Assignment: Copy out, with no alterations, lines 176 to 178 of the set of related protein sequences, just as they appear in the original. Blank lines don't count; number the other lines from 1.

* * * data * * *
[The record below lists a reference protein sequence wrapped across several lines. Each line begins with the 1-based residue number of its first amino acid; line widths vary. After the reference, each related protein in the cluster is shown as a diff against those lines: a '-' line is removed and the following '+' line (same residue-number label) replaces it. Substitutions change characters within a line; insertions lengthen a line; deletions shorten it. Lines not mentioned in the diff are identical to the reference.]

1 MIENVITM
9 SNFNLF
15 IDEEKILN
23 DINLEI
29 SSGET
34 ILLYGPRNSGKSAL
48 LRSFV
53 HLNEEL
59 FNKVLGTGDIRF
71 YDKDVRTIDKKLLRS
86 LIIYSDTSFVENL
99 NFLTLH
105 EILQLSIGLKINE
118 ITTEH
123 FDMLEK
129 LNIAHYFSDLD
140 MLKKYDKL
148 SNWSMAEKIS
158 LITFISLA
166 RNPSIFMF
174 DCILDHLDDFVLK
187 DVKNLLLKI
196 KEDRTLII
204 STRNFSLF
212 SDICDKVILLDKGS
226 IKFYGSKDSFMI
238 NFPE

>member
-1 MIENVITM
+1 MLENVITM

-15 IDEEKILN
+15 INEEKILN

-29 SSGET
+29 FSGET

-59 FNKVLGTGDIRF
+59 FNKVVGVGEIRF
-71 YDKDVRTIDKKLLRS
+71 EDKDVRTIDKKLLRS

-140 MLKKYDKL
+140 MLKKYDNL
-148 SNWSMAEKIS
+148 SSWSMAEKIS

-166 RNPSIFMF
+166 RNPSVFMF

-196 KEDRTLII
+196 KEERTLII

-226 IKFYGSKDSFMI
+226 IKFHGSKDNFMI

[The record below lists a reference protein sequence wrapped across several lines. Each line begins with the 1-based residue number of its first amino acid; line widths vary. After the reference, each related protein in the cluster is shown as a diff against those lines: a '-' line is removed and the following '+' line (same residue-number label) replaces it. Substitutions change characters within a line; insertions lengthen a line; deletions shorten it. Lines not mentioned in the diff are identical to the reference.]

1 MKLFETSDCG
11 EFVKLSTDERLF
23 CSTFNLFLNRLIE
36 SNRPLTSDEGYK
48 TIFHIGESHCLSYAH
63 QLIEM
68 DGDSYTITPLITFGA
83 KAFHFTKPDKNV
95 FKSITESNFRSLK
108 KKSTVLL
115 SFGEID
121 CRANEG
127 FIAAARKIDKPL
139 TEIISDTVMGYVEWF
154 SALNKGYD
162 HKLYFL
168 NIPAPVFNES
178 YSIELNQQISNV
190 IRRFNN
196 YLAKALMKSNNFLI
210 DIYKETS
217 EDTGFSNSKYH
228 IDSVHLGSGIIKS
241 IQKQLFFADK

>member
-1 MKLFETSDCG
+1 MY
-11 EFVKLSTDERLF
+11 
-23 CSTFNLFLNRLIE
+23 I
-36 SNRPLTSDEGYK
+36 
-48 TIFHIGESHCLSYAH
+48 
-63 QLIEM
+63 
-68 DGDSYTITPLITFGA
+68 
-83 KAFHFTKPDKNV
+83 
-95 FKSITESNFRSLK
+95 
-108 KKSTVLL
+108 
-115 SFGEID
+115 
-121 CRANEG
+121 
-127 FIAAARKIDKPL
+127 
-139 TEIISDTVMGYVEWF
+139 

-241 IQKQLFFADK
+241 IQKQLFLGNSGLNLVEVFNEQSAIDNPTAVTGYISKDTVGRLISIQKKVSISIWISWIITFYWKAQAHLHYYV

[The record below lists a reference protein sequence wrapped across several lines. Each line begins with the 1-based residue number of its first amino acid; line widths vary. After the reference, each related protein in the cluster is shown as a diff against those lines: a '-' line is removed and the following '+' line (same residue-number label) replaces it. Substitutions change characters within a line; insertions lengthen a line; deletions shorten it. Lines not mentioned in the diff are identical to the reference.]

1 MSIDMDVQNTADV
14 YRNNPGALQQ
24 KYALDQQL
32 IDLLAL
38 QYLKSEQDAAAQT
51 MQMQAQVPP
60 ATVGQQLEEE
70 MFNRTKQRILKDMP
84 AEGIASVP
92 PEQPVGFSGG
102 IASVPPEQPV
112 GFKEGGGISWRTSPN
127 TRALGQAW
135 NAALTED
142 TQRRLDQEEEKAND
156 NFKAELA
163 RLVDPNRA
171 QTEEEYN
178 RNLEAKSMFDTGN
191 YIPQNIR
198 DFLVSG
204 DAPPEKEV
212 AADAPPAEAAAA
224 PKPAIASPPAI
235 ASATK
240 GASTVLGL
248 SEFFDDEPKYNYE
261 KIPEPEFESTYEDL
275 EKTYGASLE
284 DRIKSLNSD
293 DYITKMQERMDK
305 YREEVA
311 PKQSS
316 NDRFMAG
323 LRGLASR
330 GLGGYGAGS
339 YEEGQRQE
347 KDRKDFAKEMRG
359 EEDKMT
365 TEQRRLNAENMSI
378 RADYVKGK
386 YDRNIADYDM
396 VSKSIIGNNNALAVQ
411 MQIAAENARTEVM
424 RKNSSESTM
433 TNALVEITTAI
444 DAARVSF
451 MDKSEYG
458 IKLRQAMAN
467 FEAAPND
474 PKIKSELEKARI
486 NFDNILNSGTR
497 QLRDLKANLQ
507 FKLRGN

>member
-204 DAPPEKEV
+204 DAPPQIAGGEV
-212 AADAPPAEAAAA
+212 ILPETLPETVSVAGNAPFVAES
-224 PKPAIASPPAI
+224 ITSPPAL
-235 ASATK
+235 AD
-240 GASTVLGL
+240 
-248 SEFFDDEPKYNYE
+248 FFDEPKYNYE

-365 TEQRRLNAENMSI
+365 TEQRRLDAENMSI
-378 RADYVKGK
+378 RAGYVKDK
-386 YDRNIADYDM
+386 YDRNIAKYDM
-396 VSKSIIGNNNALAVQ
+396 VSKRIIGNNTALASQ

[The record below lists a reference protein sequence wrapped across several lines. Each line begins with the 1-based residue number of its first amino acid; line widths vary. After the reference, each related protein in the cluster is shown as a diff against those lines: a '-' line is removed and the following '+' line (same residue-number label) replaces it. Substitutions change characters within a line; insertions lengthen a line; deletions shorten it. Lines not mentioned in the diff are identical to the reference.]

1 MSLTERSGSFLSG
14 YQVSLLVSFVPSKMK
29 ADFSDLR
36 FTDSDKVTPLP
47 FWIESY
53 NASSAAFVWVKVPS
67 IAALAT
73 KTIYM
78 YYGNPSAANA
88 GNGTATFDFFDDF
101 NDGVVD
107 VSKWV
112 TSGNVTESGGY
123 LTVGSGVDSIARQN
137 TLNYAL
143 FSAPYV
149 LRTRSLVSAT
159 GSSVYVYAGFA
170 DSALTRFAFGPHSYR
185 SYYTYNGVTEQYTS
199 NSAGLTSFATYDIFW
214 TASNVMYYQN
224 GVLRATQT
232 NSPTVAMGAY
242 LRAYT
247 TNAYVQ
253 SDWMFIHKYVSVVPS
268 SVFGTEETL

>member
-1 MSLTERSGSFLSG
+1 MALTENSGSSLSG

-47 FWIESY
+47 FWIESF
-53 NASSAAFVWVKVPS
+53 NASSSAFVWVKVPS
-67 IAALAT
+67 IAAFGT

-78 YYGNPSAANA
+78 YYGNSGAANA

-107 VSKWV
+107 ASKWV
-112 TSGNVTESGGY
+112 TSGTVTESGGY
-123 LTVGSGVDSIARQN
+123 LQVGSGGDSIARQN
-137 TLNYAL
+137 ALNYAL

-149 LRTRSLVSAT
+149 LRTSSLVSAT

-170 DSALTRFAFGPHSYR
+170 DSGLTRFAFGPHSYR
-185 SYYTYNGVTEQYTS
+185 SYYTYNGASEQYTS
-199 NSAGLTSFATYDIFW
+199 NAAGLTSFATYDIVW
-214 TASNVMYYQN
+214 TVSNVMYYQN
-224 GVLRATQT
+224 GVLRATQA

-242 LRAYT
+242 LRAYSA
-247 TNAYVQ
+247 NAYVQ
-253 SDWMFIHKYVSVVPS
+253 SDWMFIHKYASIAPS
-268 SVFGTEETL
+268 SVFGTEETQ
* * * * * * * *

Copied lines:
-378 RADYVKGK
+378 RAGYVKDK
-386 YDRNIADYDM